Fire Country Season 2: Preview on Episode 3 – WATCH


On March 1stEpisode 3 of fire drama Fire Country Season 2, entitled See you next Apocalypse, is airing on CBS. Let’s a take a first exclusive look!


When a family refuses to evacuate their property during a massive wildfire that is escalating quickly, Jake is faced with a heartbreaking decision.

Talk about directing Gabriela’s cave rescue.

Kevin Alejandro: It was an adrenaline rush. I’d never directed anything like that specifically underwater. Stephanie was a genuine rockstar because she did probably 90 percent of her own stunts, swimming and holding her breath. She got trained. We did one day with our stunt team, and then the next day, Stephanie came in and was able to do everything. We were like, let’s just shoot it again. [Laughs] It was awesome. As an actor, I kind of stay inside the head of the character, so it was really interesting to direct her, not only as a director, but also in my head as my daughter. It really helped to kind of feed that adrenaline and the heartbeat and the danger for me, and I thought it turned out just absolutely beautiful. Our show hasn’t seen underwater like that, so I’m really stoked.

Then you have Manny as both the concerned father and the firefighter who’s getting orders from Vince (Billy Burke) when she’s not coming back up. Talk about playing and directing yourself for that.

It was like Dr. Jekyll and Mr. Hyde, two people doing something. I got lucky this season because my wife [Leslie Alejandro], who’s also my directing partner, was approved to shadow direct me, so I had her by my side. Last year when I directed, I had to run back and forth between the monitors to check to make sure that we had everything, but it was really comforting to know that she was there on the other side of the monitor giving me notes, and we prepped the whole thing together, so it worked out a lot smoother than people would anticipate. I trust her, we finish each other’s sentences. It was good to have her by my side. So it’s definitely a Los Alejandros perspective, if you will, when it comes to me being onscreen.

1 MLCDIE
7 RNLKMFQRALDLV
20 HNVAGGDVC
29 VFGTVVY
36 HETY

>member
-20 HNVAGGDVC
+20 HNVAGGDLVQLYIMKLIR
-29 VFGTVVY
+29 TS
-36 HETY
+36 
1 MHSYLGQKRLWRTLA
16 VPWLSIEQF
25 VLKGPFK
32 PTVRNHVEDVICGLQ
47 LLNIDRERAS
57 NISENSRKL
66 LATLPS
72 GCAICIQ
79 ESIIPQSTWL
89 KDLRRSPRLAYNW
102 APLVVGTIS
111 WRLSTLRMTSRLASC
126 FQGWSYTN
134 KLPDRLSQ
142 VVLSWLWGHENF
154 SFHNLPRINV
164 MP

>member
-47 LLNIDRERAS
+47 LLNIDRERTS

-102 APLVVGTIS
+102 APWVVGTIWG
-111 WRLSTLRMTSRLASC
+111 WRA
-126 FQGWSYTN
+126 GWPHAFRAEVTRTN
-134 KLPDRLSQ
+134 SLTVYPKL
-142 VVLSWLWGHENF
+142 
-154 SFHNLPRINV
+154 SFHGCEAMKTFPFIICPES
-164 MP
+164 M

Stephanie Arcila as Gabriela Perez — 'Fire Country' Season 2 Episode 2

Sergei Bachlakov/CBS

Manny seems to be adjusting to being at 42 and not in command pretty well. How is he feeling about that transition?

I think he’s still struggling with how to make it work. He has to catch himself every now and again where a question will be asked to the Cap, and then he’ll be like, “I have an answer, but I’m not Captain anymore.” So he’s having to catch himself and step back and remember what it’s like to just take orders. I think it’s really good for his character to step back and analyze his choices and how to acclimate within the world of a team as opposed to trying to lead it. And I’m really interested to see how much further they take it throughout the season. Manny is flawed, and that’s what I love about him, so watching him trying to decipher which line to walk has been pretty awesome.

Manny encourages Gabriela to invite her mother to the wedding. Things seem to be going well for him. But is he in the right state of mind to see his ex now, if she does show up?

We’ll see. I think it might be jarring in any situation to see your ex, especially in real life if you haven’t seen each other for years. So I’m certain that if they introduce her character, there’s definitely going to be flashes to what was good and flashes to what was bad in his mind. They’re kind of secretive with the amount of information they give us, I think so that we’re pleasantly surprised as well when it comes through. So I don’t know that Manny will be 100 percent strong enough to handle seeing her again, but I’m looking forward to seeing what’s down on paper and how those past emotions are going to affect his future choices.

I want a Perez family reunion. I feel like that would just be so good.